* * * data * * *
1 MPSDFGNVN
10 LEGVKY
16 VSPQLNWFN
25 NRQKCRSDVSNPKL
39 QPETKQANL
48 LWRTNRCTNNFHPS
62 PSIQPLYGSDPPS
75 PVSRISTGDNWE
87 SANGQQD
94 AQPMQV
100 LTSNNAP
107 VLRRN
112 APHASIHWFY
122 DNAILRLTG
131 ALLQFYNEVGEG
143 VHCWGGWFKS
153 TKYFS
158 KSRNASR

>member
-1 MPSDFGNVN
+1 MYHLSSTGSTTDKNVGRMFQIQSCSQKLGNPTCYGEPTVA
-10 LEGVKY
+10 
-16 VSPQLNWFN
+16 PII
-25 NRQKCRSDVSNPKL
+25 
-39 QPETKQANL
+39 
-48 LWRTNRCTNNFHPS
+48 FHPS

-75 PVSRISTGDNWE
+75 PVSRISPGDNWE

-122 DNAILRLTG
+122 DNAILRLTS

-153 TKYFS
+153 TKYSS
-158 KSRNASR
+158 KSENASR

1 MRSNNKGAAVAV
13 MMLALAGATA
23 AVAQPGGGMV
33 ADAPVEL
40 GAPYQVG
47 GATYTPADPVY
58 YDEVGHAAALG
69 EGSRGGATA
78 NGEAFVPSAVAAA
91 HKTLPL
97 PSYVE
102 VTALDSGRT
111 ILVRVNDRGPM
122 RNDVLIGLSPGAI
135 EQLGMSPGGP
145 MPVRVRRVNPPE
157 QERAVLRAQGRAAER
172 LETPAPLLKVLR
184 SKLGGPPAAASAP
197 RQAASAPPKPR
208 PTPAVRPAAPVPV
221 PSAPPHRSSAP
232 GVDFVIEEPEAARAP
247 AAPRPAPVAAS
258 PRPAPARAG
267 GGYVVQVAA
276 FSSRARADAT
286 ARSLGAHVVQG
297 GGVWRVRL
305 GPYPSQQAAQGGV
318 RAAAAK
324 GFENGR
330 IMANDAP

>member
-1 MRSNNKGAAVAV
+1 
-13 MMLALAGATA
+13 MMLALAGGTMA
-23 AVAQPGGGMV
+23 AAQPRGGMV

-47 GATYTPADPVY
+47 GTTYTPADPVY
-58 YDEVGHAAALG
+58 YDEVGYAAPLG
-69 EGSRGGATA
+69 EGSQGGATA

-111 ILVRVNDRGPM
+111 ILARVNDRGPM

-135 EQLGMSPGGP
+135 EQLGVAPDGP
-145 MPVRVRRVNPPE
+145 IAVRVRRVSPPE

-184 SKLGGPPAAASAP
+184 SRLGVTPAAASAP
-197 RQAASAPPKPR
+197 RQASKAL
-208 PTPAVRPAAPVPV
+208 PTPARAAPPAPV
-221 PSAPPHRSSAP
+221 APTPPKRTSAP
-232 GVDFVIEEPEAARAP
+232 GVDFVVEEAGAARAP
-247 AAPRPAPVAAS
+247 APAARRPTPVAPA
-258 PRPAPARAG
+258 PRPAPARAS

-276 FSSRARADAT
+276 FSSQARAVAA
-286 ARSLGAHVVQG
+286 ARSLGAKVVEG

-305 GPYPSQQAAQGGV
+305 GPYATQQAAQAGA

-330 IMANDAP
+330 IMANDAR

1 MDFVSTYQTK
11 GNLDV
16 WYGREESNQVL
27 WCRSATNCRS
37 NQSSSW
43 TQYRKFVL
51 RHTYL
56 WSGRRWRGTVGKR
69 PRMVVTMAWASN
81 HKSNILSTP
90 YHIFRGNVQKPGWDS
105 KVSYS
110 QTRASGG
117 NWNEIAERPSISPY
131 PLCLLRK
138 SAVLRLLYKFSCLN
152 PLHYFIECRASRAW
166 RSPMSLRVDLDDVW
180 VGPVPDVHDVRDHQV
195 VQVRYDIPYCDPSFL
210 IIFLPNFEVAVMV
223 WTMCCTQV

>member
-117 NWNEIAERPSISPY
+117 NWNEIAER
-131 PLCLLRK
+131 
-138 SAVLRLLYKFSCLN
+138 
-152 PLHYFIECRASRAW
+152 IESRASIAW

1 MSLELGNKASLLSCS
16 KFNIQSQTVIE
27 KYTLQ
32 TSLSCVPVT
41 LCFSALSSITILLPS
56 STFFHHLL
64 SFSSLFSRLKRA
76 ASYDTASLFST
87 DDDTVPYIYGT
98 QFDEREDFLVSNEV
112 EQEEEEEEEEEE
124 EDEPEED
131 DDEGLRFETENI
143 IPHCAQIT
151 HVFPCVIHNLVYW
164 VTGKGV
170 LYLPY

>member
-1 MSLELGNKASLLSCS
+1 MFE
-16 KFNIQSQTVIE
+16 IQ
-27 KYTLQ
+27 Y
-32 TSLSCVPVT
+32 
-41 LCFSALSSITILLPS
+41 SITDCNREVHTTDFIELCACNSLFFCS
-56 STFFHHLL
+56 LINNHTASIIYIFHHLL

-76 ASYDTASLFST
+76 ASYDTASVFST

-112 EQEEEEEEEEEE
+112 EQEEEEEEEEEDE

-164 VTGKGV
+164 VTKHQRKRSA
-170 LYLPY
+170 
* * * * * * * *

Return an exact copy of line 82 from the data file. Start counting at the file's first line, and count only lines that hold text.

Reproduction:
-58 YDEVGHAAALG